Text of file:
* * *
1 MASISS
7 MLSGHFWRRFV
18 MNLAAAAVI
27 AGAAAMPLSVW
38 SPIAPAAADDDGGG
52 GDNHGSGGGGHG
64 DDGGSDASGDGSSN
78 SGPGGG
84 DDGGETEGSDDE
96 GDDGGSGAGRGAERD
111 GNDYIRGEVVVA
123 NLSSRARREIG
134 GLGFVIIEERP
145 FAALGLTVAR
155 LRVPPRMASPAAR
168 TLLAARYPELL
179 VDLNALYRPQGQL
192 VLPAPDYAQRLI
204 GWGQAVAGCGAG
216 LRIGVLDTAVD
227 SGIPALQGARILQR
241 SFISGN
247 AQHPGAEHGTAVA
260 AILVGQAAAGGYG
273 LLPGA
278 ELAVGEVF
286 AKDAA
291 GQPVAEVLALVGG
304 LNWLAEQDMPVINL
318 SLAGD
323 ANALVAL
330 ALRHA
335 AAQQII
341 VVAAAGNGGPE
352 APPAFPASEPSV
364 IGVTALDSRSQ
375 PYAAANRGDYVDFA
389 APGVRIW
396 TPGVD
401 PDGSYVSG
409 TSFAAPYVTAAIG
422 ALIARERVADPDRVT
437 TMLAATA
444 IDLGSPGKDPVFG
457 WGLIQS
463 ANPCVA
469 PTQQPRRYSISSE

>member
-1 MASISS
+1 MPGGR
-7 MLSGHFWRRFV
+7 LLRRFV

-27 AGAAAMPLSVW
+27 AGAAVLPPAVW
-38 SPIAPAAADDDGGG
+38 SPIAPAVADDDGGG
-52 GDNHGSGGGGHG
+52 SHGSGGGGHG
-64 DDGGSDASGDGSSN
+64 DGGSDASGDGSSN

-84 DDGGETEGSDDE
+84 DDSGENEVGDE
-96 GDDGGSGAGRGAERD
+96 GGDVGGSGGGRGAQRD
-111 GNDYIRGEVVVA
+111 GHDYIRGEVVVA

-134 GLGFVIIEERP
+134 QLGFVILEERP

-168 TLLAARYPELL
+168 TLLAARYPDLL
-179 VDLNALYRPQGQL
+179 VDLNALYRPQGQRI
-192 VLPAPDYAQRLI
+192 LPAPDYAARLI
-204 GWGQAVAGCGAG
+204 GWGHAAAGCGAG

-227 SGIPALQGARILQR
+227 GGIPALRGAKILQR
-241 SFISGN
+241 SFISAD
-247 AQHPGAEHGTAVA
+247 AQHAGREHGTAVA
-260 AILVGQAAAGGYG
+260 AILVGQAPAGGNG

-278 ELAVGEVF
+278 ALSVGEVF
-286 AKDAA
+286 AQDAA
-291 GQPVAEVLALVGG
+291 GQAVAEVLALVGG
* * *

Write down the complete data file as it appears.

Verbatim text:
1 MASISS
7 MLSGHFWRRFV
18 MNLAAAAVI
27 AGAAAMPLSVW
38 SPIAPAAADDDGGG
52 GDNHGSGGGGHG
64 DDGGSDASGDGSSN
78 SGPGGG
84 DDGGETEGSDDE
96 GDDGGSGAGRGAERD
111 GNDYIRGEVVVA
123 NLSSRARREIG
134 GLGFVIIEERP
145 FAALGLTVAR
155 LRVPPRMASPAAR
168 TLLAARYPELL
179 VDLNALYRPQGQL
192 VLPAPDYAQRLI
204 GWGQAVAGCGAG
216 LRIGVLDTAVD
227 SGIPALQGARILQR
241 SFISGN
247 AQHPGAEHGTAVA
260 AILVGQAAAGGYG
273 LLPGA
278 ELAVGEVF
286 AKDAA
291 GQPVAEVLALVGG
304 LNWLAEQDMPVINL
318 SLAGD
323 ANALVAL
330 ALRHA
335 AAQQII
341 VVAAAGNGGPE
352 APPAFPASEPSV
364 IGVTALDSRSQ
375 PYAAANRGDYVDFA
389 APGVRIW
396 TPGVD
401 PDGSYVSG
409 TSFAAPYVTAAIG
422 ALIARERVADPDRVT
437 TMLAATA
444 IDLGSPGKDPVFG
457 WGLIQS
463 ANPCVA
469 PTQQPRRYSISSE

>member
-1 MASISS
+1 MPGGR
-7 MLSGHFWRRFV
+7 LLRRFV

-27 AGAAAMPLSVW
+27 AGAAVLPPAVW
-38 SPIAPAAADDDGGG
+38 SPIAPAVADDDGGG
-52 GDNHGSGGGGHG
+52 SHGSGGGGHG
-64 DDGGSDASGDGSSN
+64 DGGSDASGDGSSN

-84 DDGGETEGSDDE
+84 DDSGENEVGDE
-96 GDDGGSGAGRGAERD
+96 GGDVGGSGGGRGAQRD
-111 GNDYIRGEVVVA
+111 GHDYIRGEVVVA

-134 GLGFVIIEERP
+134 QLGFVILEERP

-168 TLLAARYPELL
+168 TLLAARYPDLL
-179 VDLNALYRPQGQL
+179 VDLNALYRPQGQRI
-192 VLPAPDYAQRLI
+192 LPAPDYAARLI
-204 GWGQAVAGCGAG
+204 GWGHAAAGCGAG

-227 SGIPALQGARILQR
+227 GGIPALRGAKILQR
-241 SFISGN
+241 SFISAD
-247 AQHPGAEHGTAVA
+247 AQHAGREHGTAVA
-260 AILVGQAAAGGYG
+260 AILVGQAPAGGNG

-278 ELAVGEVF
+278 ALSVGEVF
-286 AKDAA
+286 AQDAA
-291 GQPVAEVLALVGG
+291 GQAVAEVLALVGG